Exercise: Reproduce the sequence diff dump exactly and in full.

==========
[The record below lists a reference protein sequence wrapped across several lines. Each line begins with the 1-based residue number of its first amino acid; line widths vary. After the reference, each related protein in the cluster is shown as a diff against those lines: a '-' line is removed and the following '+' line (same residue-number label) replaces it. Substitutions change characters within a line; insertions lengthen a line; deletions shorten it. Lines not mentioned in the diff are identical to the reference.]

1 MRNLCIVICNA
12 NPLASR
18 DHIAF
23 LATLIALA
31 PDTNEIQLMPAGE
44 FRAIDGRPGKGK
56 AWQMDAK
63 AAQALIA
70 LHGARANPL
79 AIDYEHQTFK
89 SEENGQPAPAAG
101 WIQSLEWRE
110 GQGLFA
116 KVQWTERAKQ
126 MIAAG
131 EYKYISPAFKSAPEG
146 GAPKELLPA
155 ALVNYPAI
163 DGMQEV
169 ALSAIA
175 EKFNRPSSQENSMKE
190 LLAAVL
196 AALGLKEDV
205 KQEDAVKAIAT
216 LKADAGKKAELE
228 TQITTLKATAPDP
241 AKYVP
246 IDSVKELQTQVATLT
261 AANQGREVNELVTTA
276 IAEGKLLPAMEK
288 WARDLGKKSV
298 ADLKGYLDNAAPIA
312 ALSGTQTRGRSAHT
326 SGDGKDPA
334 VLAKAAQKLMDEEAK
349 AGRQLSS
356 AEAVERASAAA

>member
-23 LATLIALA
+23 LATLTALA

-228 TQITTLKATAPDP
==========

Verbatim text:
[The record below lists a reference protein sequence wrapped across several lines. Each line begins with the 1-based residue number of its first amino acid; line widths vary. After the reference, each related protein in the cluster is shown as a diff against those lines: a '-' line is removed and the following '+' line (same residue-number label) replaces it. Substitutions change characters within a line; insertions lengthen a line; deletions shorten it. Lines not mentioned in the diff are identical to the reference.]

1 MRNLCIVICNA
12 NPLASR
18 DHIAF
23 LATLIALA
31 PDTNEIQLMPAGE
44 FRAIDGRPGKGK
56 AWQMDAK
63 AAQALIA
70 LHGARANPL
79 AIDYEHQTFK
89 SEENGQPAPAAG
101 WIQSLEWRE
110 GQGLFA
116 KVQWTERAKQ
126 MIAAG
131 EYKYISPAFKSAPEG
146 GAPKELLPA
155 ALVNYPAI
163 DGMQEV
169 ALSAIA
175 EKFNRPSSQENSMKE
190 LLAAVL
196 AALGLKEDV
205 KQEDAVKAIAT
216 LKADAGKKAELE
228 TQITTLKATAPDP
241 AKYVP
246 IDSVKELQTQVATLT
261 AANQGREVNELVTTA
276 IAEGKLLPAMEK
288 WARDLGKKSV
298 ADLKGYLDNAAPIA
312 ALSGTQTRGRSAHT
326 SGDGKDPA
334 VLAKAAQKLMDEEAK
349 AGRQLSS
356 AEAVERASAAA

>member
-23 LATLIALA
+23 LATLTALA

-228 TQITTLKATAPDP